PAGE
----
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Saturday, September 26, 2015

How to Create a Mood with Pastels

'The Many Moods of the Marsh'                 9x12                pastel           ©Karen Margulis
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The marsh was very moody that year.  It was chilly even for late October. A cold front was hanging out causing dreary weather all week.  At least it would be considered dreary by many. I found it to be moody and I embraced it. As long as I had my warm clothes and a heated cottage to return to, I was fine exploring the many moods of the marsh.

I was drawn to the quietness of the marsh under it's blanket of mist. I was drawn to the softness of the colors. I especially loved seeing how the muted colors of the sky allowed many overlooked colors to come alive. But how to capture these colors in a painting? I wanted to paint this moody marsh!

a muted underpainitng 

You've probably heard it before. In painting, value provides the structure and form but it is color that provides the emotion in a painting.  I would need to find the colors to express the moodiness.  We might think that dreary gray days would call for gray pastels. That is true.....in a way.

I think of gray pastels as GRAYED down colors. That is colors that are neutralized or muted yet still retaining color. I avoid any gray pastel that is made with just white and black which is not a very interesting gray.

To paint a moody marsh I would need to choose muted colors! What colors would work?

Back to the idea of value doing the work. I could choose any colors as long as the values were right. So all I had to do was choose some muted colors in the value range of my scene and I should get moody! I selected 4 values of pink/mauve for the underpainitng. It was the perfect choice. The neutral. grayed down pinks gave me the mood I wanted and allowed the touches of green to really pop.

What other underpainting colors would work to create a moody landscape?


robertsloan2art said...

I like the blue-grays for mist and overcast days, also a lavender gray that turned up in my first box of pastels and proved dead useful. I sometimes go back and forth between brown grays and blue grays. Brown grays, muted browns, give this brittle dried grass chill feeling before the snow and also hint at old time sepia photos and paintings. So I bounce around between cool and warm grays.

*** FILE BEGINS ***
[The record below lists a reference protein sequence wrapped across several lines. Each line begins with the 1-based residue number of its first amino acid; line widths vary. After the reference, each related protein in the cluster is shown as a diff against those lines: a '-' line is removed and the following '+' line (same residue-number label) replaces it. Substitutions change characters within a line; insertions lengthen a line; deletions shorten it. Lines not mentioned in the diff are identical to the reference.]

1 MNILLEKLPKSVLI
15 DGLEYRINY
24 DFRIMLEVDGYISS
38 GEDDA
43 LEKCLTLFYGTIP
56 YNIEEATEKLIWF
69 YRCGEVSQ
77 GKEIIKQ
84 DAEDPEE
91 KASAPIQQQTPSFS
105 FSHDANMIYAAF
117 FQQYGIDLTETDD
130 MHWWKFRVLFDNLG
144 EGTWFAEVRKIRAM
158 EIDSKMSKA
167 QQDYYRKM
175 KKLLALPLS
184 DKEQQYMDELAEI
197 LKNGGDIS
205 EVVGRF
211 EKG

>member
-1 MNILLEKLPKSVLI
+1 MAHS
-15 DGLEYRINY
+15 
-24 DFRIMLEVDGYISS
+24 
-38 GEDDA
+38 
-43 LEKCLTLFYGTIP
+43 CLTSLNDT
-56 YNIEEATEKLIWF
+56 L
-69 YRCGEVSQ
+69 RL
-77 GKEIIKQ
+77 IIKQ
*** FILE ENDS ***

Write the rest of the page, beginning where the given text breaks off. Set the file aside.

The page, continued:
The most useful one though is a grayed violet or lavender that turned up in that vintage box of Rembrandts. I wound up using it in almost any subject. I've got it in my new half sticks box, got something like it in several sets, it's a popular color. That stick looked as if I'd never use it in my life but became one of my most-used hues.

It's unimpressive by itself, but adds a lot of zing in low saturation palettes or calms down high saturation palettes. It's almost a liverwurst color. You probably have it and may have used it in your painting for today. It's not exclusive to Rembrandt either, came up in Sennelier and Unisons and several others. Just this strange useful mid value color that goes well with anything!

Catherine Selinger said...

I do agree with Robert that blues and violet/lavenders are really great for portraying misty and overcast scenes. But I suppose we should also keep in mind the "other" side of moods too. Namely, the cheerful, and sunny moods! So then various shades of yellows and golds would be useful.
And what about using reds and oranges for spirited, energetic and passionate moods?
And the greens for reflective, contemplative moods?
So I suppose we can use pretty much any colour in the box, depending on the mood we are after!

Sea Dean said...

Robert, it's funny you should remark on a greyed violet VINTAGE Pastel. I've recently started to use the vintage pastels gifted or purchased over the years and I particularly love a set of 30 Grumbacher half sticks which have several greyed violet/mauve/blue colours. These colours are a great cross section and the consistency is soft but crisp (not sure if that's because they are at least 40 years old). I recently discovered the same colour in Amsterdam Acrylics and it has found its way into all of my acrylic paintings since. For acrylic painters I have to say that Amsterdam brand has some amazing pale pastel acrylics and greyed mixes.